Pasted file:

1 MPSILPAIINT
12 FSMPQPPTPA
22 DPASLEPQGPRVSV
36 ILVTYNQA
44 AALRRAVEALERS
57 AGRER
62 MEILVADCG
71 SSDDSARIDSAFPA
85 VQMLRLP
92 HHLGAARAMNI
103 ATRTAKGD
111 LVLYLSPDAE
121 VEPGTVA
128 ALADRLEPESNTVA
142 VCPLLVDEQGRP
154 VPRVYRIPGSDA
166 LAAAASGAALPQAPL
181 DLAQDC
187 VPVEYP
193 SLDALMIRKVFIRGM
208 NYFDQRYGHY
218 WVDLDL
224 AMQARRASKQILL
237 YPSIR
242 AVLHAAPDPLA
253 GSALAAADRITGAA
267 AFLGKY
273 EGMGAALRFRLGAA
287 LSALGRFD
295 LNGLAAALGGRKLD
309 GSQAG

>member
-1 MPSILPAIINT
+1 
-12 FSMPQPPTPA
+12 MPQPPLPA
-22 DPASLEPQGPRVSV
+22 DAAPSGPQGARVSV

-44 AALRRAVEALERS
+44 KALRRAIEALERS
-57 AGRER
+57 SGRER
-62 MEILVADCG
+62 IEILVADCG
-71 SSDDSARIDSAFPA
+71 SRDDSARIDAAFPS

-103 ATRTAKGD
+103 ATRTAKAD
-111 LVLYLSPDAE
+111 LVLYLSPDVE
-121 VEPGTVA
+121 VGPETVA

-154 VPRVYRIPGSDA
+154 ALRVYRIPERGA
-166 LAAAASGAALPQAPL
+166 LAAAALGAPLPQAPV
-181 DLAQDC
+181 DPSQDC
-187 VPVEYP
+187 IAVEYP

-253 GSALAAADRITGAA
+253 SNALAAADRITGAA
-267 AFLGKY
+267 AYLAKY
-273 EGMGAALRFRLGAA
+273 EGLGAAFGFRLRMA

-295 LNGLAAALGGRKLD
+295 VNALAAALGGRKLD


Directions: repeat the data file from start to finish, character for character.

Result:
1 MPSILPAIINT
12 FSMPQPPTPA
22 DPASLEPQGPRVSV
36 ILVTYNQA
44 AALRRAVEALERS
57 AGRER
62 MEILVADCG
71 SSDDSARIDSAFPA
85 VQMLRLP
92 HHLGAARAMNI
103 ATRTAKGD
111 LVLYLSPDAE
121 VEPGTVA
128 ALADRLEPESNTVA
142 VCPLLVDEQGRP
154 VPRVYRIPGSDA
166 LAAAASGAALPQAPL
181 DLAQDC
187 VPVEYP
193 SLDALMIRKVFIRGM
208 NYFDQRYGHY
218 WVDLDL
224 AMQARRASKQILL
237 YPSIR
242 AVLHAAPDPLA
253 GSALAAADRITGAA
267 AFLGKY
273 EGMGAALRFRLGAA
287 LSALGRFD
295 LNGLAAALGGRKLD
309 GSQAG

>member
-1 MPSILPAIINT
+1 
-12 FSMPQPPTPA
+12 MPQPPLPA
-22 DPASLEPQGPRVSV
+22 DAAPSGPQGARVSV

-44 AALRRAVEALERS
+44 KALRRAIEALERS
-57 AGRER
+57 SGRER
-62 MEILVADCG
+62 IEILVADCG
-71 SSDDSARIDSAFPA
+71 SRDDSARIDAAFPS

-103 ATRTAKGD
+103 ATRTAKAD
-111 LVLYLSPDAE
+111 LVLYLSPDVE
-121 VEPGTVA
+121 VGPETVA

-154 VPRVYRIPGSDA
+154 ALRVYRIPERGA
-166 LAAAASGAALPQAPL
+166 LAAAALGAPLPQAPV
-181 DLAQDC
+181 DPSQDC
-187 VPVEYP
+187 IAVEYP

-253 GSALAAADRITGAA
+253 SNALAAADRITGAA
-267 AFLGKY
+267 AYLAKY
-273 EGMGAALRFRLGAA
+273 EGLGAAFGFRLRMA

-295 LNGLAAALGGRKLD
+295 VNALAAALGGRKLD